D.B.A. Cafe will not win any awards for service. In fact, it took 20 minutes for us to figure out who our server even was. And by the time our meal was over, I'm sure everyone who works in the place had been to our table. But instead of clearing plates, offering new flatware or filling water glasses — the things that good servers intuitively do — each of them asked some version of, "How is everything going?"
It was most annoying.
In the triumvirate of restaurant criticism — food, service and decor — D.B.A. Cafe gets all its credibility from chef Steve Zobel's menu.
Zobel, who most recently opened East End Brasserie in the Atlantic Resort and Spa on Fort Lauderdale Beach, received a glowing review from the New York Times when he cheffed at Triomphe inside New York's Iroquois Hotel. Zobel knows French cuisine. It helps, too, that he brought along his sous chef, Sarge Robinson, from East End.
Their experience shows in ways big and small, but nowhere more clearly in a simple but exquisite starter: chicken-liver crostini with onions braised in sherry ($9). This delicate dish will convert even the most-stubborn liver-adverse. While I ought not rely on a cliche to describe what Zobel does with this liver, I can't help saying that it melts in your mouth.
Of course, D.B.A. isn't a French restaurant. It's a gastropub with a chef who brings his experience and skill to much-more-casual fare. I wish more gastropub chefs shared the same resume. While the menu changes monthly, the January menu offers oyster stew ($10), gnocchi with Gorgonzola cream sauce ($11 half/$19 whole), the Sarge Burger ($14) and phyllo-wrapped salmon with pesto and feta-tossed orzo ($14/$24).
No wonder D.B.A's slogan is "Food for the wandering palate."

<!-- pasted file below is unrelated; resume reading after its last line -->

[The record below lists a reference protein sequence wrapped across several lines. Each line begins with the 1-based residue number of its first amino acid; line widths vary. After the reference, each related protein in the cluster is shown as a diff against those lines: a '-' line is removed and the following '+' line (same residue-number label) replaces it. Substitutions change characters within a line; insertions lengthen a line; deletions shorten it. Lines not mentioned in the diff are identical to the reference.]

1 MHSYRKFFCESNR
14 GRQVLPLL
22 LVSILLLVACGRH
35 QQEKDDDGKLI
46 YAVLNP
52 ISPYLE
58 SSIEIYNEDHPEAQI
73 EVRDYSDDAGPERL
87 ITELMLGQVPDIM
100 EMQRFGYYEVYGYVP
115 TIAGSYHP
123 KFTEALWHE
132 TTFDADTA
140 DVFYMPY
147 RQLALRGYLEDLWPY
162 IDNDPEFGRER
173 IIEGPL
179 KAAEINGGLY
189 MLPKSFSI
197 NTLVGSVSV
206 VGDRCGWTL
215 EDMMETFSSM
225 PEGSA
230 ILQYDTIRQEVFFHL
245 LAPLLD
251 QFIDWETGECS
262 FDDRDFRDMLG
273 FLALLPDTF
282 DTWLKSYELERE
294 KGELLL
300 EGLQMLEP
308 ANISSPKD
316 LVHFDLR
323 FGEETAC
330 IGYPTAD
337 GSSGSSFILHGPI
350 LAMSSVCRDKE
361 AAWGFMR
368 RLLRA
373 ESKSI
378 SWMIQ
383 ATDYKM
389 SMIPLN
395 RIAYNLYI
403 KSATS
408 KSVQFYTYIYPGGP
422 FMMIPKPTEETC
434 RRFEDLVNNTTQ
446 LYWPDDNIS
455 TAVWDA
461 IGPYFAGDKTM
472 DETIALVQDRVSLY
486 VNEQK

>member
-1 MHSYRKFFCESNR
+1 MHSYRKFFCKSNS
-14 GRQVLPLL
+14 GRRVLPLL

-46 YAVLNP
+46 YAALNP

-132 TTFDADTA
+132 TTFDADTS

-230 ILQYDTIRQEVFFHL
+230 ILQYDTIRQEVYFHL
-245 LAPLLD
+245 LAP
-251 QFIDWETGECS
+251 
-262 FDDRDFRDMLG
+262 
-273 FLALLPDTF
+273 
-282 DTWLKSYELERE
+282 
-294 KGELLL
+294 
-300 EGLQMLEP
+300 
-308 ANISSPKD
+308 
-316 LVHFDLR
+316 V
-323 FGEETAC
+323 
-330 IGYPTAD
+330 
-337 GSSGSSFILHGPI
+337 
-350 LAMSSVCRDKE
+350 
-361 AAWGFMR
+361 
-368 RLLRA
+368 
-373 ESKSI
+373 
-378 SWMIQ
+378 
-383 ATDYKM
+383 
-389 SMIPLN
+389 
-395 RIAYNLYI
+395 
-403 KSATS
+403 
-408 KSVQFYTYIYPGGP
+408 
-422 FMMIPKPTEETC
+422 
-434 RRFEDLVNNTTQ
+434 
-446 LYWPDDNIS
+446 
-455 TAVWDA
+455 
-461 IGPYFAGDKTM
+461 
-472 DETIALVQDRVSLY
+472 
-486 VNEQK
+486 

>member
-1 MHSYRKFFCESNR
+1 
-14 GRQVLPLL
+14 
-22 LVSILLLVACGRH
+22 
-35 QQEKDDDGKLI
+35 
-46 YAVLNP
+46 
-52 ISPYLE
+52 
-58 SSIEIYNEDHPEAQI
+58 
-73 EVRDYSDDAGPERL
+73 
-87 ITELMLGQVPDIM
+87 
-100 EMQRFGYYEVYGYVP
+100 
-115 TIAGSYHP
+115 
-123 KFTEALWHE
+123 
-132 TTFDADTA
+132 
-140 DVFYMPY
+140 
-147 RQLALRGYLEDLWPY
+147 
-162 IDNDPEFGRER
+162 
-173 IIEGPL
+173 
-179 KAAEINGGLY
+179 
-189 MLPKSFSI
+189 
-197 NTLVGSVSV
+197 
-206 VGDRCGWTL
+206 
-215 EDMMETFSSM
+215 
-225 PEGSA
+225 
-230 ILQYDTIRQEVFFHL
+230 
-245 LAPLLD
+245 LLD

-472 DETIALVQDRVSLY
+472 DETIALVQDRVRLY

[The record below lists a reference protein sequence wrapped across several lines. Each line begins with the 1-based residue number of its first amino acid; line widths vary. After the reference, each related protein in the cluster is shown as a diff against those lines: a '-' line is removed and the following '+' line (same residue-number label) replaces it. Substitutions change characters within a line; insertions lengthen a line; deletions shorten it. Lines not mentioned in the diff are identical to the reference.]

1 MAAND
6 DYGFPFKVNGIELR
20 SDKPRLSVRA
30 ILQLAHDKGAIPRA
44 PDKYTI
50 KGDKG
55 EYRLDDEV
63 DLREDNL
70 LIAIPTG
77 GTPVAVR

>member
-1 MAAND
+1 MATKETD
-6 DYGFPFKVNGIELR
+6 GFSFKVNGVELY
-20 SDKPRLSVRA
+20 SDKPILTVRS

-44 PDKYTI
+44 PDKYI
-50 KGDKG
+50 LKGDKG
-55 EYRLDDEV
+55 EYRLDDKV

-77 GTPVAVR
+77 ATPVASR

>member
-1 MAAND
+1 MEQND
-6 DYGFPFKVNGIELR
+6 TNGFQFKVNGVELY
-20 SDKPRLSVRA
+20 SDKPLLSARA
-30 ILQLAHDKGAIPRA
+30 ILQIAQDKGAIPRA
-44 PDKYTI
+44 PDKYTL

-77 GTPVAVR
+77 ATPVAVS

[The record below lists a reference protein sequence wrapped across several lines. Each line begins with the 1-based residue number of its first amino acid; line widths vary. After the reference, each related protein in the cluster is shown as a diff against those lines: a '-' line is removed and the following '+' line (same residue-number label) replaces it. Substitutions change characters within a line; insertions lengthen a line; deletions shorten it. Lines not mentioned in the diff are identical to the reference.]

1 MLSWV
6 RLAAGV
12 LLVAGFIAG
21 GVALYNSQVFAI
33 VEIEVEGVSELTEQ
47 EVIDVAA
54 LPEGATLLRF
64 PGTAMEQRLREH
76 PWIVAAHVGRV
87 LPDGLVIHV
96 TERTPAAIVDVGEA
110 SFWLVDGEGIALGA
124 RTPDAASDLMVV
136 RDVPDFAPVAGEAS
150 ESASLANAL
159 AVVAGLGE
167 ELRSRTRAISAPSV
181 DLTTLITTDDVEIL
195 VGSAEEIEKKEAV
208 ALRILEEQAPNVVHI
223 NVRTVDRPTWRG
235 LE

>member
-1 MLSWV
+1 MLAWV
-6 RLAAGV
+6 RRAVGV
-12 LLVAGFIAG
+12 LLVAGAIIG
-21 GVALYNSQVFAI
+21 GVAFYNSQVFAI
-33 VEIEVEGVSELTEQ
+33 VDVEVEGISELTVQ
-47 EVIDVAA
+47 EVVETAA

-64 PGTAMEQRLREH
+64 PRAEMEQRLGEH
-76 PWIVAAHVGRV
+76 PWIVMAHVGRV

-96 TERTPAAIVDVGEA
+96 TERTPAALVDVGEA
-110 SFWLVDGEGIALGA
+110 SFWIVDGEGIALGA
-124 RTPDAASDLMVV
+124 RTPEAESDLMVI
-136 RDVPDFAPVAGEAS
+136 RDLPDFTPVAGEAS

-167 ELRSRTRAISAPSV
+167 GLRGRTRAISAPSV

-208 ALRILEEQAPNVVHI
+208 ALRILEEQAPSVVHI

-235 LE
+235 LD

The menu is filled with dishes — many available in full- or half-size portions — meant for sharing among friends. The food is a perfect match for the economically chosen wine list and the small but impressive beer selection.
You may start with the Mediterranean platter of baba ghanoush, hummus, tabbouleh, feta cheese and pita bread ($9). Fried calamari ($9) was unmistakably crispy and served with Thai chili dipping sauce and wasabi mayonnaise.
Naturally, the kitchen nails apricot-glazed duck confit ($15/$27). Braised short ribs ($15/$27) reminded me of how good they can be in capable hands. They were just tender enough, and tasted of beef rather than braising liquid. They're served with truffle-potato puree and sauteed spinach. To be honest, the truffle was difficult to discern.
Onion-crusted Florida grouper ($15/$27) was too heavily crusted for my taste, but the accompanying saffron-vanilla beurre blanc and mushroom risotto were done just right.
The best idea on the entree section of the menu is carnival Chicken ($14/$24): buttermilk-battered fried chicken and maple-glazed funnel cake. The carnival meets Southern-style chicken. I'll overlook the fact that, one night, the chicken was raw near the bone. I'll chalk it up to the fact that our server forgot we'd ordered the dish and rushed it into the kitchen when we were done with everything else.
Dessert selections are printed on a blackboard, where I hope you'll find strawberry-creme-fraiche cheesecake ($5), which may be the lightest cheesecake I've ever come across. I'm not always a fan of traditional, dense, cream-cheese-based cakes or ricotta cheesecakes. Following that logic, you'll see why I thought the chocolate mousse ($5) was cloyingly sweet. Not everyone at my table agreed.
D.B.A. is co-owned by Michael Lynch, former proprietor of Il Mercato Cafe and Wine Shop in Hallandale Beach, and Tom Moynihan, a one-time freelance artist who worked at Il Mercato.
Lynch and Moynihan built many of the restaurant's design elements, including the skyline on the back wall, created with pieces of wooden wine crates. With its faux-tin ceiling and thrift-store paintings, D.B.A. definitely has a DIY quality.
It's more rec room than dining room, a comfortable spot for your wandering palate. I don't doubt that they'll get service in order.
2364 N. Federal Highway, Fort Lauderdale